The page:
T cell attacking cancer cell, illustration

Buoyed by a recent proof-of-concept trial of its cytoxic T lymphocytes (CTL) targeting treatment of SARS-CoV-2 infection, late stage biopharma Tevogen Bio announced will begin work to study potential therapeutic use of its allogeneic genetically unmodified precision T cell technology in multiple sclerosis (MS) by developing Epstein-Barr virus (EBV) specific CD8+ cytotoxic T lymphocytes (CTL). These CTLs will also be studied for the potential use in EBV-related cancers, such as nasopharyngeal carcinoma and certain lymphomas.

“Recent studies on MS have suggested a probable link between infection with EBV and later onset of the inflammation that degrades the myelin sheath and causes MS,” said Neal Flomenberg, CSO Tevogen in a press release. “We look to apply our significant expertise in off-the-shelf allogeneic SARS-CoV-2 specific CD8+ cytotoxic T lymphocytes to explore EBV specific CTL therapy as a possible means of addressing the unmet needs of MS patients and certain cancer patients.”

Tevogen’s CCO Sadiq Khan added: “With nearly 1 million patients living with multiple sclerosis in the United States alone, we hope to bring additional arsenal to help treat this debilitating disease, which impacts patients in their most productive years.”

According to the company, its focus is to develop the company’s technology for its potential to overcome the common roadblocks to proving CTL therapy, namely potency, purity, production-at-scale, and patient-pairing. To do this, it is honing its T cell platform to produce therapies with increased immunogenic specificity that will allow them to eliminate malignant and infected cells while keep healthy cells intact.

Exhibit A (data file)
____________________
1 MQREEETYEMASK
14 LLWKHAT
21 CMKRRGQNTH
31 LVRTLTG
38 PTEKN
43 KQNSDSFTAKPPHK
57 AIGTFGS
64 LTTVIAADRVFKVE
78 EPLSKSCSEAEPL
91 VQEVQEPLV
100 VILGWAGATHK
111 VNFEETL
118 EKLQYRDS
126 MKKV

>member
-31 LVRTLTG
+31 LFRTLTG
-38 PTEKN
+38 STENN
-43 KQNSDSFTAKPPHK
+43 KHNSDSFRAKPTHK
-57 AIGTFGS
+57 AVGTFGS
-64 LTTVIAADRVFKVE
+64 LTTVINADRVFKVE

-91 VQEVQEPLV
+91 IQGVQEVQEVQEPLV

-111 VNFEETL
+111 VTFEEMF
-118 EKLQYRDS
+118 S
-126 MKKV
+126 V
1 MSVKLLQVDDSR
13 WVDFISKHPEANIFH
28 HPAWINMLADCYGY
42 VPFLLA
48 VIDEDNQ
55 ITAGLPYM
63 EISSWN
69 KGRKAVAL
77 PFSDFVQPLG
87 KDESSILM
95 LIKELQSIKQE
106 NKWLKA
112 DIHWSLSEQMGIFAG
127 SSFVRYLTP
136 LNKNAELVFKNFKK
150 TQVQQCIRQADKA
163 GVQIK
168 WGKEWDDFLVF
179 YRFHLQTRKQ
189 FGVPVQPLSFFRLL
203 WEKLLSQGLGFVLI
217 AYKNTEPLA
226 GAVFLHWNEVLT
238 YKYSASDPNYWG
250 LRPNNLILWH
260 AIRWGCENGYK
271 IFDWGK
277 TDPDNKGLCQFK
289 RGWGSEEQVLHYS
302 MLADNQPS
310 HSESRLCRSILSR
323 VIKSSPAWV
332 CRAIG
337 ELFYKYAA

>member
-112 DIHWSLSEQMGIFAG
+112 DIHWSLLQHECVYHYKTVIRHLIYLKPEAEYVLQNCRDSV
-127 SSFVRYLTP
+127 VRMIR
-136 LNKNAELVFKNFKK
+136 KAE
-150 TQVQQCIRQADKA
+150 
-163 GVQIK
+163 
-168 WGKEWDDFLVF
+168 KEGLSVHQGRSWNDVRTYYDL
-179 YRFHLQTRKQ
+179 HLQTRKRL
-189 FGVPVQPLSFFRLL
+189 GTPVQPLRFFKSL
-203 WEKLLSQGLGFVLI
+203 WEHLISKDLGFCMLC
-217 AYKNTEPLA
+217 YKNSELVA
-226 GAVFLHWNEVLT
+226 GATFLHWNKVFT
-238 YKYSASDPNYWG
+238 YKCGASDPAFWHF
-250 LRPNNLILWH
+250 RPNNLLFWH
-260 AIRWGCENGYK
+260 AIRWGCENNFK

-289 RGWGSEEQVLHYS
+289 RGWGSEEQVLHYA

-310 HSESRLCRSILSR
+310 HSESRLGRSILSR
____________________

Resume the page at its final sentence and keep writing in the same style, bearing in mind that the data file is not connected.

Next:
While T-cell therapies are currently produced specifically for each patient using their own cells, Tevogen’s goal is to develop personalized immunotherapies for large patient populations impacted by common cancers and viral infections. The company’s first generation manufacturing process already yields a highly efficient ratio of doses per cell donor using cells from a single donor to potentially create treatments for thousand of people. The company noted that its second generation proprietary TCR-T process is expected to dramatically increase the number of doses it can produce.

The company’s lead candidate is TVGN-489 for ambulatory, acute-risk COVID-19 patients. TVGN-489 is a genetically unmodified, off-the-shelf, allogeneic cytotoxic CD8+ T lymphocyte product with activity against multiple, precise targets across the entire SARS-CoV-2 genome. The company recently completed a proof-of-concept study with the drug candidate that showed no dose limiting toxicities or treatment-related adverse events.

This positive result led the company to pursue development of therapeutics for MS and EBV-related cancers.

“We believe that cell therapies are expected to be the norm, not the exception,” said Tevogen CEO Ryan Saadi. “Tevogen aspires and is designed to be the very first biotech to achieve commercial success and patient affordability through advanced science and efficient business models.”

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